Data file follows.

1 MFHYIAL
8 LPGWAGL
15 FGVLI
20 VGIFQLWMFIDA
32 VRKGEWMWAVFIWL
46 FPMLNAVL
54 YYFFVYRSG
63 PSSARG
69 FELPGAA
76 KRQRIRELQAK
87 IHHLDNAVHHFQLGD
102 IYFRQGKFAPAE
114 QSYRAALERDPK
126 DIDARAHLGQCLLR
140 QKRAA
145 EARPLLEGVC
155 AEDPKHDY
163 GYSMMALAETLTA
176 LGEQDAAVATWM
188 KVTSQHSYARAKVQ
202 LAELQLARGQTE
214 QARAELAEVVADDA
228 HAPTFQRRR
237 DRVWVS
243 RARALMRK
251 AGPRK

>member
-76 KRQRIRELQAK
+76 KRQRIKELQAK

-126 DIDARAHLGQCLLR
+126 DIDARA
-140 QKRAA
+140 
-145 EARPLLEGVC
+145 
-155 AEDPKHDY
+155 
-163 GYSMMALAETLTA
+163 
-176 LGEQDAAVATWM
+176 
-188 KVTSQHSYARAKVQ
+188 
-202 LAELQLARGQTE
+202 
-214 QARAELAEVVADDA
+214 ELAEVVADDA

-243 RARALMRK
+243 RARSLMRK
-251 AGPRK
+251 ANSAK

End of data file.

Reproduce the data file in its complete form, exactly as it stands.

1 MFHYIAL
8 LPGWAGL
15 FGVLI
20 VGIFQLWMFIDA
32 VRKGEWMWAVFIWL
46 FPMLNAVL
54 YYFFVYRSG
63 PSSARG
69 FELPGAA
76 KRQRIRELQAK
87 IHHLDNAVHHFQLGD
102 IYFRQGKFAPAE
114 QSYRAALERDPK
126 DIDARAHLGQCLLR
140 QKRAA
145 EARPLLEGVC
155 AEDPKHDY
163 GYSMMALAETLTA
176 LGEQDAAVATWM
188 KVTSQHSYARAKVQ
202 LAELQLARGQTE
214 QARAELAEVVADDA
228 HAPTFQRRR
237 DRVWVS
243 RARALMRK
251 AGPRK

>member
-76 KRQRIRELQAK
+76 KRQRIKELQAK

-126 DIDARAHLGQCLLR
+126 DIDARA
-140 QKRAA
+140 
-145 EARPLLEGVC
+145 
-155 AEDPKHDY
+155 
-163 GYSMMALAETLTA
+163 
-176 LGEQDAAVATWM
+176 
-188 KVTSQHSYARAKVQ
+188 
-202 LAELQLARGQTE
+202 
-214 QARAELAEVVADDA
+214 ELAEVVADDA

-243 RARALMRK
+243 RARSLMRK
-251 AGPRK
+251 ANSAK